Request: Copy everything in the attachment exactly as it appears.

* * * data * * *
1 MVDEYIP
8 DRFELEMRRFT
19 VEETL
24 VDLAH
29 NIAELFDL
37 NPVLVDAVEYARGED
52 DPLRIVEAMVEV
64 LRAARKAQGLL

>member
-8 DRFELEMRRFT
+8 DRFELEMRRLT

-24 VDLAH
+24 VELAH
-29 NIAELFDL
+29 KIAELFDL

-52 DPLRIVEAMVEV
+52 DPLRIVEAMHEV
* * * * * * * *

1 MVDEYIP
8 DRFELEMRRFT
19 VEETL
24 VDLAH
29 NIAELFDL
37 NPVLVDAVEYARGED
52 DPLRIVEAMVEV
64 LRAARKAQGLL

>member
-8 DRFELEMRRFT
+8 DRFELEMRRLT

-24 VDLAH
+24 VELAH
-29 NIAELFDL
+29 KIAELFDL

-52 DPLRIVEAMVEV
+52 DPLRIVEAMHEV